"Where did you get the new sense?" inquired Grant solemnly.

"Oh, once in a long time I run up against a fellow that come from the East. He usually gave me all the advice I needed and never charged me a cent for it either."

The boys laughed at Grant's confusion, but ignoring the interruption Zeke continued with his tale, "I tried to appear unconcerned like and I said to one of the men, 'Take hold here and give me a lift, I'm 'most afraid to back down any further for fear I'll tip my mother out.' They didn't either of 'em offer to help me, in fact neither one of them got out of the buggy and when I took hold of my horse's head and tried to back away they just moved up their horses so that the wheels kept locked just as they had been before. I looked at the wheels and pretty quick I made up my m

ind that mine were a good deal stronger than theirs. I had told my mother when I took the reins that she had better get out while we were tryin' to break loose there. Of course she did what I told her. I was afraid the men might draw their guns, but still I thought maybe the fact that I had my mother along with me might make 'em hesitate a little. There are mighty few men even in the mines that will do anything to frighten a good woman, and nobody had to look very long into my mother's face to make up his mind that that was what she was, sure enough good.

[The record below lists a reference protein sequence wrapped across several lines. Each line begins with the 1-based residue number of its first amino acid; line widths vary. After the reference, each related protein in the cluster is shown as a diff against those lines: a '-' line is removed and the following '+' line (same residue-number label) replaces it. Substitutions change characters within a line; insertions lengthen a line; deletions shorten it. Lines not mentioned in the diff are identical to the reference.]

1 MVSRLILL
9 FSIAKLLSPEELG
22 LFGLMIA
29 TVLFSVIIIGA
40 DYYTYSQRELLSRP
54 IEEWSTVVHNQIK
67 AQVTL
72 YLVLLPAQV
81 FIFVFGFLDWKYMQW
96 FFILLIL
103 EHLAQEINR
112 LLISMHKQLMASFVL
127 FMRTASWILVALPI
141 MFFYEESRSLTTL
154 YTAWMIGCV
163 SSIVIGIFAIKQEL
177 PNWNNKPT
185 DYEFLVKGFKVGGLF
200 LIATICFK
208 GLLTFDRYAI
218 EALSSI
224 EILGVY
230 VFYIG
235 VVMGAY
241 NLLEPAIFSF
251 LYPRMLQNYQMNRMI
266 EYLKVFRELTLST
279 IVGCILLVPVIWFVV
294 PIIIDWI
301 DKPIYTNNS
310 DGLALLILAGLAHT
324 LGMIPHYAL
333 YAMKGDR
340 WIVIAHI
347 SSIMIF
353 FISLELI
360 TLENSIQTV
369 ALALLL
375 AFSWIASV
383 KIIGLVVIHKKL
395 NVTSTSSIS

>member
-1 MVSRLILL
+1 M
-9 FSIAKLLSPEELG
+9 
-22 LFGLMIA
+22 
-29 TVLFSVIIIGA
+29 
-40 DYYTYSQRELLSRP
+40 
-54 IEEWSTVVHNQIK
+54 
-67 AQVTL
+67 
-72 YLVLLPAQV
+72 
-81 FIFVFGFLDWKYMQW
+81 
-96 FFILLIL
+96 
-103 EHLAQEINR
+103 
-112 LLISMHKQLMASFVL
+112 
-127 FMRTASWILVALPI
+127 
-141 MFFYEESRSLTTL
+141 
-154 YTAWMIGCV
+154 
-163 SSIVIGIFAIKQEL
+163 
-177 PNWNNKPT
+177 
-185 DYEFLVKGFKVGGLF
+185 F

"Well, we backed and filled for a spell and I see that things were gettin' worse so I waited until we worked out away a few yards up a little rise on the side of the mountain. The men all the while pretended that they thought it was a joke, and then when I got just to the right place, quick as a wink I jumped up and yelled at my horse in the loudest tones I could muster, and when little Zeke really tries hard to make himself heard there isn't usually much trouble in hearing him. I struck my horses with my whip at the same time and all together we had considerable of a ruction, but it turned out just as I thought it would. Their horses were scared worse than mine and when they all four jumped ahead going in opposite directions, of course something had to give way and it wasn't my wheels either, let me tell you. I didn't wait to investigate how much damage I really had done, but I put my horses into their best licks and stopped just long enough to take in my poor, old, frightened mother, and then I didn't stop, let me tell you, until I was out o' sight of those men."